EUROVISION SONG CONTEST: THE STORY OF FIRE SAGA (2020) captures the unique spirit of Eurovision

If you told me that a North American film centred around the Eurovision Song Contest would not only be funny and entertaining but also capture the spirit of Eurovision, I’d have said you’re dreaming… Then, out comes Eurovision Song Contest: The Story of Fire Saga to prove me wrong and become the Eurovision contest we didn’t get in 2020.

The film follows the journey of two aspiring musicians, Lars (Will Ferrell) and Sigrit (Rachel McAdams) who are given the opportunity to represent Iceland at the Eurovision Song Contest, sending both of them on a journey to finally achieve their lifelong dreams. The story can be campy at times and does touch on some ridiculous beats, but it also captures a lot of humour and heart and is a genuinely fun ride from beginning to end. Within minutes you get a good idea of what makes our main characters tick, what they value and what they aspire to be. It’s a well executed beginning as it gets you wholly on the side of these characters whose journey the entire film hinges on.

From there, each act is balanced with equal amounts of heart, comedy, emotion and twists in the story to keep you thoroughly engaged the whole way through. There are a couple of moments where the story dips in quality, and I believe that comes down to the movie being just a tad too long at two hours. There’s a section within the second act and one during the transition into the third where it slows down a little too much, breaking up the largely quick pace that kept things moving. However, these sections are short-lived and the story quickly gets back on track, putting a massive smile back on your face by channeling the energy of the Eurovision Song Contest.

That’s one element I was really curious to see; if this film could make me feel like I’m watching the Eurovision Song Contest or just a film loosely based on a competition that is something like Eurovision. Thankfully, this movie manages to successfully emulate the magic, the energy and the spirit of Eurovision through almost every scene. Whether it’s the references to ABBA’sWaterloo‘ or the many Eurovision contestant cameos, this feels like watching Eurovision (albeit in a much smaller form, and one that’s not real). Even the music is just fantastic, with a number of original songs either capturing what makes a great Eurovision song or paying homage to classic Eurovision songs of the past. You can tell there is a tonne of respect for Eurovision in the making of this film, and as a fan, I love that.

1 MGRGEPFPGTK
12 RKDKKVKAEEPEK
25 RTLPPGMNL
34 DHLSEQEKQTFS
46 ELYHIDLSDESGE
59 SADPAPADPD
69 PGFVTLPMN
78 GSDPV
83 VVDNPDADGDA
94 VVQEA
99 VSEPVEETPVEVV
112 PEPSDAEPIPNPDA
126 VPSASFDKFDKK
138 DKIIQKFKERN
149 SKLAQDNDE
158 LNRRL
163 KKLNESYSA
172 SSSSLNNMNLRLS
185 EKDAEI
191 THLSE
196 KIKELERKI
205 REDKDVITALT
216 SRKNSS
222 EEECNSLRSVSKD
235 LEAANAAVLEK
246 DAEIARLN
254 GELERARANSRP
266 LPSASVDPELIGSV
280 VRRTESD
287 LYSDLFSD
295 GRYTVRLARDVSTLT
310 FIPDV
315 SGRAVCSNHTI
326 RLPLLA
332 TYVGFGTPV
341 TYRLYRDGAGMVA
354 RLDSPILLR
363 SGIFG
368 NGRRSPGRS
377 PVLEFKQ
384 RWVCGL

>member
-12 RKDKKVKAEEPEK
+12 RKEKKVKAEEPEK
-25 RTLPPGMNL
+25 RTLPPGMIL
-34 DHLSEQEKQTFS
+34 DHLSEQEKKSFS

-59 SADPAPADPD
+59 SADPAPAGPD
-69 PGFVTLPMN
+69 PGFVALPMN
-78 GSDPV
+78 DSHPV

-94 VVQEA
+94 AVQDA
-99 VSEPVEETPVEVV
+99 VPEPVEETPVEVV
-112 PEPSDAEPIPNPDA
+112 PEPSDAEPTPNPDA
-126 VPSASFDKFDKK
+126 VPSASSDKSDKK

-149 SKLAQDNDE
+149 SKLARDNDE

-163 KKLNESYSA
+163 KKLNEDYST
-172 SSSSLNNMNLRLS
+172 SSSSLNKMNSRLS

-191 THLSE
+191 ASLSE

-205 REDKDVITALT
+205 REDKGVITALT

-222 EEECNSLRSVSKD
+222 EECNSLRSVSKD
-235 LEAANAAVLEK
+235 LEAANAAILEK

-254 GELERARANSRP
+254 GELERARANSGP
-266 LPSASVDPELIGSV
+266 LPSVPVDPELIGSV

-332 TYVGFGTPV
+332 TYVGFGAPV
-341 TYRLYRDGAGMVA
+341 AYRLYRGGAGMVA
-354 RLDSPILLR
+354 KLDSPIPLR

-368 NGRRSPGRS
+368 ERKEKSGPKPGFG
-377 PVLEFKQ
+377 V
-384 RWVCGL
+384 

When it comes to the cast, Will Ferrell and Rachel McAdams put on their best Icelandic accent and it’s not jarring or, to an extent, noticeable for the entire duration of the film. Rachel McAdams is stellar throughout this whole film. She’s consistently funny and really successfully executes the more emotional moments to bring that heart into the story. Her character has a great personal journey that gives her more to do and show more range than what Will’s character is up to. Going into the film, I was worried that Will would fall into his usual schtick and just deliver another purely ridiculous character. However, there’s a nice blend of realism and that ridiculousness that makes his character really work. I feel like having Rachel at his side helped to reel him in make it so that it’s like they’re both in the same movie.

In terms of the supporting roles, Dan Stevens has a surprising amount of scenes in the film and executes his antagonistic character really well. He’s got this range that allows him to go from good guy to bad guy to charming bad guy with ease and that really plays into his character. Mellisanthi Mahut is great alongside Dan and has a few notable scenes where she’s quite impressive. I want to shout out to Natasia Demetriou who only has a handful of short scenes in here but she makes a strong impact with those few comedic moments.

Speaking of the comedy, the film as a whole offers a number of laugh-out-loud moments on top of some of the subtly comedic beats. Not all of the comedy hits, some things are a little too obvious to make an impact but it’s pretty consistently funny the whole way through.

In the end, I had a lot more fun with this movie than I thought I would thanks to the performances, the comedy, the music, the story and even the short but sweet celebrity cameos. This isn’t a parody of the Eurovision Song Contest, it’s a tribute. That’s why I, as a big fan of the contest, love what they’ve done here to make it really feel like Eurovision. I could see the songs appearing in an actual Eurovision contest, especially since I’ve seen a lot worse make it through. Eurovision Song Contest: The Story of Fire Saga has something in it for everyone, especially if you’re an avid watcher of the actual contest. Would I love to see a sequel? Absolutely, sign me up!



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